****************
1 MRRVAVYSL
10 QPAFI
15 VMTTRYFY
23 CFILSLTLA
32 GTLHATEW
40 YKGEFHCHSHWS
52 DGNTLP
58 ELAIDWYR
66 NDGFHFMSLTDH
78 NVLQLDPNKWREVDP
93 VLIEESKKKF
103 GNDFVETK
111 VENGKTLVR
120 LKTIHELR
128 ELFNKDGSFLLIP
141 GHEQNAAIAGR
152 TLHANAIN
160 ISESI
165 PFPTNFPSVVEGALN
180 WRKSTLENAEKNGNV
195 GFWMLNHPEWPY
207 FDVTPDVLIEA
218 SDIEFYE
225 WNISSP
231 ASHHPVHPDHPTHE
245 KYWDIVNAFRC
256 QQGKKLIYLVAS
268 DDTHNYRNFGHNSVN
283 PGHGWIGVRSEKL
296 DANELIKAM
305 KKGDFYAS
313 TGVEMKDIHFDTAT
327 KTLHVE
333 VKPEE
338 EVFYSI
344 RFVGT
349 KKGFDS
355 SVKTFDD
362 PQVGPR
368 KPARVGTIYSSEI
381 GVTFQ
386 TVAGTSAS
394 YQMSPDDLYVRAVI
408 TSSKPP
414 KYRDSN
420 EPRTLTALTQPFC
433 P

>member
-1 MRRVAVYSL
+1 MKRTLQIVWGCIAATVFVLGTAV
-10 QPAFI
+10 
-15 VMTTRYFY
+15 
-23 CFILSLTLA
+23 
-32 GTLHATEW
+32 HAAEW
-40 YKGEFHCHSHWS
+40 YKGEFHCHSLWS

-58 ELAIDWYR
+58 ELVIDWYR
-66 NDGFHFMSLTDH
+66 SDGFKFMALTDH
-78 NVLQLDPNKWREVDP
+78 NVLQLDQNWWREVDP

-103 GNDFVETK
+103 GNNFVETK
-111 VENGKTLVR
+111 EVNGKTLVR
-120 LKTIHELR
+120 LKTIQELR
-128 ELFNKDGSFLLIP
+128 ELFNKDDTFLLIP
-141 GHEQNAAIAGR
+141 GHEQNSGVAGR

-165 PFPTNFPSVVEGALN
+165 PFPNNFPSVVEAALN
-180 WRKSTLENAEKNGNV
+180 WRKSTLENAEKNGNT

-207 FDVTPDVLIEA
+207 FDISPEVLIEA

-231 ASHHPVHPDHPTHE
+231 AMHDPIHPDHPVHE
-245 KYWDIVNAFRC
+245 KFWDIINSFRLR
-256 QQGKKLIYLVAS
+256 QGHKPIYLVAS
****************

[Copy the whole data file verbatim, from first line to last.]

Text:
1 MRRVAVYSL
10 QPAFI
15 VMTTRYFY
23 CFILSLTLA
32 GTLHATEW
40 YKGEFHCHSHWS
52 DGNTLP
58 ELAIDWYR
66 NDGFHFMSLTDH
78 NVLQLDPNKWREVDP
93 VLIEESKKKF
103 GNDFVETK
111 VENGKTLVR
120 LKTIHELR
128 ELFNKDGSFLLIP
141 GHEQNAAIAGR
152 TLHANAIN
160 ISESI
165 PFPTNFPSVVEGALN
180 WRKSTLENAEKNGNV
195 GFWMLNHPEWPY
207 FDVTPDVLIEA
218 SDIEFYE
225 WNISSP
231 ASHHPVHPDHPTHE
245 KYWDIVNAFRC
256 QQGKKLIYLVAS
268 DDTHNYRNFGHNSVN
283 PGHGWIGVRSEKL
296 DANELIKAM
305 KKGDFYAS
313 TGVEMKDIHFDTAT
327 KTLHVE
333 VKPEE
338 EVFYSI
344 RFVGT
349 KKGFDS
355 SVKTFDD
362 PQVGPR
368 KPARVGTIYSSEI
381 GVTFQ
386 TVAGTSAS
394 YQMSPDDLYVRAVI
408 TSSKPP
414 KYRDSN
420 EPRTLTALTQPFC
433 P

>member
-1 MRRVAVYSL
+1 MKRTLQIVWGCIAATVFVLGTAV
-10 QPAFI
+10 
-15 VMTTRYFY
+15 
-23 CFILSLTLA
+23 
-32 GTLHATEW
+32 HAAEW
-40 YKGEFHCHSHWS
+40 YKGEFHCHSLWS

-58 ELAIDWYR
+58 ELVIDWYR
-66 NDGFHFMSLTDH
+66 SDGFKFMALTDH
-78 NVLQLDPNKWREVDP
+78 NVLQLDQNWWREVDP

-103 GNDFVETK
+103 GNNFVETK
-111 VENGKTLVR
+111 EVNGKTLVR
-120 LKTIHELR
+120 LKTIQELR
-128 ELFNKDGSFLLIP
+128 ELFNKDDTFLLIP
-141 GHEQNAAIAGR
+141 GHEQNSGVAGR

-165 PFPTNFPSVVEGALN
+165 PFPNNFPSVVEAALN
-180 WRKSTLENAEKNGNV
+180 WRKSTLENAEKNGNT

-207 FDVTPDVLIEA
+207 FDISPEVLIEA

-231 ASHHPVHPDHPTHE
+231 AMHDPIHPDHPVHE
-245 KYWDIVNAFRC
+245 KFWDIINSFRLR
-256 QQGKKLIYLVAS
+256 QGHKPIYLVAS